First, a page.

Jeff Markiewicz On November 25, 2015 at 11:13 am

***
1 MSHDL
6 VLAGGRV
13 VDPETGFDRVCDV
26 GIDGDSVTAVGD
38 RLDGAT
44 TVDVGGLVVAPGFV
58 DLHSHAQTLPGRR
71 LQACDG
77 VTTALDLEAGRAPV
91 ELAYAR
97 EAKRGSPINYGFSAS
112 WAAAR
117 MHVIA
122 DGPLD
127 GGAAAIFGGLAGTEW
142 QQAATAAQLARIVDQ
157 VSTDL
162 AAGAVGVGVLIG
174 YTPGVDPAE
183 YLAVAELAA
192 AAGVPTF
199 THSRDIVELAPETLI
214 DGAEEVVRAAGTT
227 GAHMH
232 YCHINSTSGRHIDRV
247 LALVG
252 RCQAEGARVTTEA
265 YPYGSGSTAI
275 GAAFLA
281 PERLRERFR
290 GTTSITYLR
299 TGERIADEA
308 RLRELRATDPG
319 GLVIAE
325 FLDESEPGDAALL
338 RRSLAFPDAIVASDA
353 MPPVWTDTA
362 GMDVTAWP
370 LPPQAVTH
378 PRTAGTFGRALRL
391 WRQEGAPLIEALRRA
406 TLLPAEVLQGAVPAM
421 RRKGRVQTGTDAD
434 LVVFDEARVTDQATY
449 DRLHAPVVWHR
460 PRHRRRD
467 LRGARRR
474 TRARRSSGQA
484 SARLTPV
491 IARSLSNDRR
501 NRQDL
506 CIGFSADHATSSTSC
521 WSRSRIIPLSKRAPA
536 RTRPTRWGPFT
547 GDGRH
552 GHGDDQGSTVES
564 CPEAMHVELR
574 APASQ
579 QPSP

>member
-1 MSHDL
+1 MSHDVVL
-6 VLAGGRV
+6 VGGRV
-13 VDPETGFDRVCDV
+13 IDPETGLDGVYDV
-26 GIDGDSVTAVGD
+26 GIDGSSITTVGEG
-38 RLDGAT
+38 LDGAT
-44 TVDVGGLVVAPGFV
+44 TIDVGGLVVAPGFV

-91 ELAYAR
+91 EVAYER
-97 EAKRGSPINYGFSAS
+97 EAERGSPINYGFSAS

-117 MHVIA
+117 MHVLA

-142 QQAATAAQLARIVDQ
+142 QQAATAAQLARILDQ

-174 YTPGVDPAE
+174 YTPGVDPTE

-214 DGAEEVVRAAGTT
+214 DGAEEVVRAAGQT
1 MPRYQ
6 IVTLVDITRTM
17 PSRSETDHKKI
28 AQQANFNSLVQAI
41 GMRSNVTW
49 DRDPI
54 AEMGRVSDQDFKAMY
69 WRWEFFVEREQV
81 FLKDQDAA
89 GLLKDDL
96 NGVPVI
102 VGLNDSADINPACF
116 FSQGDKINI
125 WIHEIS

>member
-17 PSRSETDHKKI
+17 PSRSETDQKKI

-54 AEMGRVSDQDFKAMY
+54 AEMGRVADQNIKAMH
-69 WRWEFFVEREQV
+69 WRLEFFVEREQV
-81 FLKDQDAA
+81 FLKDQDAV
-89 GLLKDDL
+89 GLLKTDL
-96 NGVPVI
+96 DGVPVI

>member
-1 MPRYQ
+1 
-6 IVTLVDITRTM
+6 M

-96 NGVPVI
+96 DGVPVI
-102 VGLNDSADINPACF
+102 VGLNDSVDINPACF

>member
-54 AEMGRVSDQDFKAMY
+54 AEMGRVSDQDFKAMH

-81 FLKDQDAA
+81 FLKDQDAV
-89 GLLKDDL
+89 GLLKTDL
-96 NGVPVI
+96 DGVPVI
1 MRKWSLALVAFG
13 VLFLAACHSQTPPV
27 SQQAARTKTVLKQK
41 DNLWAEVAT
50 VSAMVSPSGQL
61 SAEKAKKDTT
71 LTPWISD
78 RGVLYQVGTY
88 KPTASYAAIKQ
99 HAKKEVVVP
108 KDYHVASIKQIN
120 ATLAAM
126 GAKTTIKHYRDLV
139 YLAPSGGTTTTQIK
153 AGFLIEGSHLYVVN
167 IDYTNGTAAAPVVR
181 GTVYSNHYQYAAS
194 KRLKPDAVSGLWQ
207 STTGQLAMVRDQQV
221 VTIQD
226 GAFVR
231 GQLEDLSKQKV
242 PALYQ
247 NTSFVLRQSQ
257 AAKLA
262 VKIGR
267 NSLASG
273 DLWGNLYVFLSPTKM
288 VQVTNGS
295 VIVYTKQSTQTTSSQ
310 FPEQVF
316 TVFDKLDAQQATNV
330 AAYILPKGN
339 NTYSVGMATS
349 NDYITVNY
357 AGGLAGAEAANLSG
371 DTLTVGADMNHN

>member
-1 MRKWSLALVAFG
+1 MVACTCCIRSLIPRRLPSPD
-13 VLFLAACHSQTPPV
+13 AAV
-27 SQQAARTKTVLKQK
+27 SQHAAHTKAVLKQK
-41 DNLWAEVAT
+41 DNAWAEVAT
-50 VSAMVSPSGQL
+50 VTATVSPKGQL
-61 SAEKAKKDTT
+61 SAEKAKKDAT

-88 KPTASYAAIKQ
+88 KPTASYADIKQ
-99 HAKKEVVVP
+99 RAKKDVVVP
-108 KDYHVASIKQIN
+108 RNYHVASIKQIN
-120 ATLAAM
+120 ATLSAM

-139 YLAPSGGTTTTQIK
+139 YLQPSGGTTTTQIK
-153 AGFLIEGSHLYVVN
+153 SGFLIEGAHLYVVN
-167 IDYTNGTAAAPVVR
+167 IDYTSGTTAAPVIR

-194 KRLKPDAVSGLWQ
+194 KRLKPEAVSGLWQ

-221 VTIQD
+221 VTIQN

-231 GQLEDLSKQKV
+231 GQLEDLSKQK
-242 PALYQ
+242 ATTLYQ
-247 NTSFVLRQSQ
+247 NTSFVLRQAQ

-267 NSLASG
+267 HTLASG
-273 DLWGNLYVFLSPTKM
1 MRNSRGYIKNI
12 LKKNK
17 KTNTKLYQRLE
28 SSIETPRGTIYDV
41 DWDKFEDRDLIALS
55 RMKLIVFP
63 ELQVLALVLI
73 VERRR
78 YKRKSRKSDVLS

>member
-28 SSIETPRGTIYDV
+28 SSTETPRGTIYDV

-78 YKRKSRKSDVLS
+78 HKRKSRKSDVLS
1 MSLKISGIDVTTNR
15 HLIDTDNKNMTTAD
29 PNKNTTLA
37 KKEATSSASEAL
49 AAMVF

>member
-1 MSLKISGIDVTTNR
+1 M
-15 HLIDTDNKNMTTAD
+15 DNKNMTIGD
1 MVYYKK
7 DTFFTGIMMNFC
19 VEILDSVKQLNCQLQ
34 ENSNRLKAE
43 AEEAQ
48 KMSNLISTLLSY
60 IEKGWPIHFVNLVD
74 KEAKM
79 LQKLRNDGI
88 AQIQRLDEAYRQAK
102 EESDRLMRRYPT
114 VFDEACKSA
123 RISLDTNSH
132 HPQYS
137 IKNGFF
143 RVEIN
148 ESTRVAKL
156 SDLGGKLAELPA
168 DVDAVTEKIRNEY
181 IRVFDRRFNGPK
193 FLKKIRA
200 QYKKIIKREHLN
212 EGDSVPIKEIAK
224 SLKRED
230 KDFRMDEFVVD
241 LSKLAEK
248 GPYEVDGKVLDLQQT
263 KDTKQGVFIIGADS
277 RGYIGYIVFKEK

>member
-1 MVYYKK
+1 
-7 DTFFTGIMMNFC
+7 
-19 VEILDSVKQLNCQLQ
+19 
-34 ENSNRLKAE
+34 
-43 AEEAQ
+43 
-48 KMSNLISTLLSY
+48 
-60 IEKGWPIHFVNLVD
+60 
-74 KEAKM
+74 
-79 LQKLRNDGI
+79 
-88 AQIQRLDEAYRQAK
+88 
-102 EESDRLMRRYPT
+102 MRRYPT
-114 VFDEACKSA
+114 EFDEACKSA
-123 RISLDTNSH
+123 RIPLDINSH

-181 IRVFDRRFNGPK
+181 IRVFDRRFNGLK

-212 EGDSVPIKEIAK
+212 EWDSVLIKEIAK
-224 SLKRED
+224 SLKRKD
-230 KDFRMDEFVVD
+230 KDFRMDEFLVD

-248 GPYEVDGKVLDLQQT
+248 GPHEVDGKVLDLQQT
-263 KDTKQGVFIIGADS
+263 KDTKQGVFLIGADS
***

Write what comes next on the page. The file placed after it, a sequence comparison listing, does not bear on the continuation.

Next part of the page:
Call of Duty Black Ops III LogoLast generation was defined and dominated by a single franchise, Call of Duty. No other franchise really came close to generating more hype and anticipation than this one. Before Call of Duty 4, the franchise was a competent shooter that met moderate success on the PC. After this, the franchise was the defining shooter on consoles. Ever since then, there has been another entry in the series every year and the series has grown to be so big that it takes several different developers to keep it going. The premiere developer in that bunch is now Treyarch. This developer has been around for nearly two decades but lately, they have been developing some of the best Call of Duty has to offer. Going against them is an ongoing franchise fatigue. Yearly releases with the same formula is driving players to grow tired of what they use to love. The ship hasn’t capsized yet, but it’s headed for some troubled waters soon if the ship cannot be righted. Last year, Advanced Warfare gave the franchise a breath of fresh air. Can Treyarch continue the fight with Black Ops III?